Vietnamese people love noodle, so do the Korean. But have you ever tried Korean spicy noodle challenge that has taken the whole country by storm?
It is spicy instant noodle but has twelve level of spiciness. With a bowl of noodle of level 7, there are 1 kilogram of chili in it. I could not believe in my ear when I heard it.
I tried noodle soup level zero because I thought it would not be spicy at all, but I was wrong. It hit me badly, and I even sweated with the lowest level.
My friends took the challenge of eating spicy noodle level 7 and level 12. Let’s see how they handle that!!!
Banh beo (Water fern cake) is a very popular afternoon snack in Danang; hence, there are tons of places in town offering this tasty dish steamed in different small bowls. Though Banh beo is available everywhere, from the pavement to luxurious restaurants, finding the best Banh beo in Danang is a challenging task.
A bit tricky to find, but well worth the ride. Watch the video for direction to a scrumptious bowl of chewy-ish rice powder filled with hot, scrumptious savory ingredients, topped with roasted peanut. Yum-Yum!
After the first series about Top Exotic fruits in Vietnam, I scratch over my head trying to choose the next 5 exotic fruits because I love all kinds of fruits in general, hence it is pretty hard to narrow down the list and choose the next 5. Following my nose and your comments below my video, here comes other kinds of exotic fruits I am pretty sure you will like once you try them.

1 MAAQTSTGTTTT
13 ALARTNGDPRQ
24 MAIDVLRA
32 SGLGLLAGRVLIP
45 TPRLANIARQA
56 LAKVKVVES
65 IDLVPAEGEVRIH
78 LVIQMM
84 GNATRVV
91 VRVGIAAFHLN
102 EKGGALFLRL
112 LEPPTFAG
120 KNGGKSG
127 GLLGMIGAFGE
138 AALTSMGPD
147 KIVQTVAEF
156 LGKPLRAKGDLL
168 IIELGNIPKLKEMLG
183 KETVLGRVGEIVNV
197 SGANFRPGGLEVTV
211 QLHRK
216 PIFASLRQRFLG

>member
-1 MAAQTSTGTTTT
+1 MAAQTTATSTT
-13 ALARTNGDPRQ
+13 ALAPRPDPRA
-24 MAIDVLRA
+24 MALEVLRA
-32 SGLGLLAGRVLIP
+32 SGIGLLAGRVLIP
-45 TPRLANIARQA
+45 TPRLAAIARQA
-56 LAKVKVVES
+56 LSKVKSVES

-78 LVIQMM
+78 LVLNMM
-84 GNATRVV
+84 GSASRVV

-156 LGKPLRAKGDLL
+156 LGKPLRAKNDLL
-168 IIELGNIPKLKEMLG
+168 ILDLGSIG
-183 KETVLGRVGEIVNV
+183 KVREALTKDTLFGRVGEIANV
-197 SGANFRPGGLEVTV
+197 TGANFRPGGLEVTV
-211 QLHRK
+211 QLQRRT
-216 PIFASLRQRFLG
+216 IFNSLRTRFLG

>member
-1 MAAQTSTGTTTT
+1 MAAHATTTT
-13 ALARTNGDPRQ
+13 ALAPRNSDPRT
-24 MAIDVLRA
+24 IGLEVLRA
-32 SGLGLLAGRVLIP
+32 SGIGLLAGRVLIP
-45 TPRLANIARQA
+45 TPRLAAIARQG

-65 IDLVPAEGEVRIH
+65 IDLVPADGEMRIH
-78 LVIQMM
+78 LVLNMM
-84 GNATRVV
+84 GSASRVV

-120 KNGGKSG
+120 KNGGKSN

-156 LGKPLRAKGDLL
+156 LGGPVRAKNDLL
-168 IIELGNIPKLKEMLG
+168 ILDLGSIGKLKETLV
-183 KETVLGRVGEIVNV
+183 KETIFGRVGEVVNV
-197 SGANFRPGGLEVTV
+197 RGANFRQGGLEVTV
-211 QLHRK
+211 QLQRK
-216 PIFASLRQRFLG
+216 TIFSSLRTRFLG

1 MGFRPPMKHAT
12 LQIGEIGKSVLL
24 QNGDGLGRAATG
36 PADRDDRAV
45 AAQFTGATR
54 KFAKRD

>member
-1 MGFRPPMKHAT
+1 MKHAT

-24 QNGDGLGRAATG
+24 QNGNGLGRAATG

Water apple (Mận) is what my fellows and I would risk our lives to get when the summer comes. A bunch of red, juicy water apple dangles from the tree was just so irresistible. Personally, I think children always want to do what they are not allowed to do. So did we, back in the old days. We sneaked into someone’s house and climbed up the tree to pick water apples. There were scars when we fell from the tree. There were dogs barking and chasing us. And there were fresh watery water apples, making us feel like we were brave warriors, and fruits are our trophy.
Soursop (Mãng cầu xiêm) belongs to my “monster fruits” list alongside with jackfruit and durian. But trust me! Don’t fall for its shape because it tastes way better than it looks. The texture is interesting. It is soft and a bit chewy, not too sour or too sweet. If you go to a dessert place, soursop will usually be mixed with condensed milk and crushed ice. I prefer to mix soursop with yogurt instead.
Langsat (Bòn bon) is a kind of fruit that Westerners have probably never heard of. It is quite popular in Southeast Asia though. It’s round, small, yellowish outside, and translucent inside. If langsat is unripe, it’s sour and has white pus. When totally ripe, it’s perfectly sweet. It’s tasty, but for me, it takes a lot of patience to eat this kind of fruit because it’s so small, and we always have to peel the whole thing off.
Dragon fruit (Thanh long) oftentimes catches my attention by its smooth, gorgeous, reddish skin every time I go to the market. Contrary to its eye-catching color, the flesh inside is just pure white with tiny black eatable seeds. We eat dragon fruit itself as a dessert, or when we are tired of it, we mix it with other kinds of fruits. Do you know that if we eat too much of this red-colored fruit, our urine can turn reddish also? It’s true, but it’s harmless 🙂 Anyway, whatever we eat or drink, an average amount of them is good enough.
Durian (Sầu riêng) is referred to “King of fruits” in Southeast Asia, but I am not sure if everyone would love this King. The smell scares people away before they even have a chance to taste it. Some people say it smells like dirty socks that aren’t washed for a long time, haha. Maybe, but once you try and enjoy it, a piece of durian will definitely make your day.